2013 marks 100 years since the retirement of Sir William Ramsay from his post as Head of Chemistry at UCL. To mark this UCL Chemistry Collection will be taking part in a very special pop-up exhibition in the Rock Room, UCL’s Geology Museum.
Between 12.30 – 3pm on November 1st a range of objects relating to Ramsay and his work will be on display. I have picked out a few of my personal favourites…
By Rachael Sparks, on 8 October 2013
On September 18th, UCL Museums and Collections participated in a worldwide event on Twitter: Ask a Curator day. The plan was to have a handful of curators on call to deal with questions as they flooded in from a curious public. The reality was that we didn’t have many queries sent directly to our feed, so we went out into the Twittersphere to seek out interesting questions to answer. As Keeper of the Institute of Archaeology Collections, I spent an hour manning the virtual desk, and found it an interesting experience. (more…)
By Nicholas J Booth, on 18 September 2013
People often ask me what it is I do for a job. “Well” I answer, “I’m a curator”.
“Yes, but what do you actually do?”
“I curate a collection, I help look after it”.
“Yes but what do you ACTUALLY do all day?”
It’s a good question, and one to which the answer is never really that simple. What I ‘actually do’ varies from week to week, and depends upon what I have to do, what I need to do, and what I have time to do. So I thought I would write a blog as a way of answering.
Last week I made a point of recording exactly what I was up to between Monday and Friday, and tried to take a few more photos that I would normally. I should say that I did not particularly plan for this week to be one I blogged about, and I resisted the urge to book in lots of important sounding meetings. I had planned to use a stepometer during the week, to see how far I walked, but sadly couldn’t get my hands on one in time.
So, my week…
By Nicholas J Booth, on 17 September 2013
On Wednesday 18th UCL Museums will be taking part in the Ask A Curator Day event on twitter. The original day was way back in 2010 and this year already has more museums signed up than ever before (525 in 34 countires at time of writing). We know that asking a question in a museum can sometimes feel intimidating , and that we curators can sometimes be hard to track down. There’s so much to do (all that cataloguing…gah!) that we aren’t always the most accessible group of people (though we really do try). We are taking part in the day as part of our commitment to make our collections as accessible as possible.
Ask A Curator works like this. Anyone in the world with a twitter account can tweet a question with the #AskACurator hashtag, and it will be answered by any of the institutions taking part. If you have a specific question for us you can tweet it directly to us @UCLMuseums and one of our staff will do their best to answer you. The Grant Museum is also taking part using @GrantMuseum.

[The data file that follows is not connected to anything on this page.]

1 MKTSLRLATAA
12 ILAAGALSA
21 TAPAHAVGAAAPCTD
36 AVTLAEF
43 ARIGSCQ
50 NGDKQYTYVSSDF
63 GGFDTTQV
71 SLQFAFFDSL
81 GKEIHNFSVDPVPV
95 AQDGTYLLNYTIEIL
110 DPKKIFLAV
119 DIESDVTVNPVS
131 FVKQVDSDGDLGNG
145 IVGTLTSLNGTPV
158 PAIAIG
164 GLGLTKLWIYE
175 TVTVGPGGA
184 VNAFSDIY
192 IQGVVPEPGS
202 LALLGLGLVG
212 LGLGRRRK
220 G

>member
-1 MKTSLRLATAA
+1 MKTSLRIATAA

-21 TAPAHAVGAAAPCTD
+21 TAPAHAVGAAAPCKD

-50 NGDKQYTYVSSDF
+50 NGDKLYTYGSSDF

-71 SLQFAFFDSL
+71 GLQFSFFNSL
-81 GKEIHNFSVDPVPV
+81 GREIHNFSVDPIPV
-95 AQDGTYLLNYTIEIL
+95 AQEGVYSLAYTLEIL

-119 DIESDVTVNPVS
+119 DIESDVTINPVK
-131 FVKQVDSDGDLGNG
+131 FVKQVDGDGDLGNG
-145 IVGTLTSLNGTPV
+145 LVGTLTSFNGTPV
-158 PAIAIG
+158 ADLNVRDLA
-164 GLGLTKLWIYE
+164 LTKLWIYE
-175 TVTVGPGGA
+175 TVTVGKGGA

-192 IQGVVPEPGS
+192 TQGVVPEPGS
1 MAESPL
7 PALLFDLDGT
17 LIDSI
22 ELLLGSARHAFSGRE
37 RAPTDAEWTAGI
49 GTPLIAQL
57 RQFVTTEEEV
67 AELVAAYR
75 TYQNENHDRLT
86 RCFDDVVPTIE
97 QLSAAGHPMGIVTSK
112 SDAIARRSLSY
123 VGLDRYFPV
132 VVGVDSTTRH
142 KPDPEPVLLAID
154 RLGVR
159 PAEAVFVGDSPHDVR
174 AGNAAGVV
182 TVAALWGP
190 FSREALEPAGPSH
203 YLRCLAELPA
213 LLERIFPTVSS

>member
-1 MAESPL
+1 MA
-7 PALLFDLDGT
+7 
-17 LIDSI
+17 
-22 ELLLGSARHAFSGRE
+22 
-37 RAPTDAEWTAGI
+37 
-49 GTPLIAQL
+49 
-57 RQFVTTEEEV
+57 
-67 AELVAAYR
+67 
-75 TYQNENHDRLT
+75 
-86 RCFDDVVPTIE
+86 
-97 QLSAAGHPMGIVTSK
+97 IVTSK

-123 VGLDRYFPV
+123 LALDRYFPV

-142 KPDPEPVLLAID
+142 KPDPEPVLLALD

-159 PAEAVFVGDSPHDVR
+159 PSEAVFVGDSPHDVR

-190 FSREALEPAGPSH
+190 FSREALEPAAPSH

In preparation for this I thought I would introduce you to our members of staff taking part… (more…)
By Nicholas J Booth, on 28 August 2013
The UCL Geology Collection contains over 100,000 objects, mostly specimens collected for and used in teaching, or material collected in the course of research. Most of these are, unsurprisingly, geological specimens. However within the Geological Collections there is a special sub-collection which includes not just specimens, but also art works, photographs and books of special interest to the history of the study of volcanology. This is known as the Johnston-Lavis Collection.
Dr Henry Johnston-Lavis was born in London in 1856. He trained as a doctor at UCL and UCLH, gaining a first class degree in practical chemistry in 1874, and a first in clinical medicine in 1878. He moved to Naples in 1879, where he established a practice looking after the English speaking community. By all accounts he was a good doctor, and popular with his patients. There are accounts of him working day and night during a Cholera outbreak, despite being ‘dreadfully afraid’ of the disease. Amongst notable medical work he carried out was the discovery of the link between shell fish and gastric problems.
By Alice M Salmon, on 19 April 2013
Firstly, I need to apologise for the lack of immediacy in writing a blog about the year 8 “spring school” that I ran on behalf of UCL’s Museums and Collections last week. With my teenage years a distant memory, a bit of R and R was required to recover from the energy of 38 constantly excited 13 year olds.
That aside, it was certainly a week to remember! Participants witnessed a barber surgeon in action, analysed animal poo, and created their own alien dissection, all in the name of education. They discussed the ethics of human display, philosophised over what makes us human, and took great pleasure in analysing the “worth” of a dismembered foot that had been consumed with dry gangrene. (more…)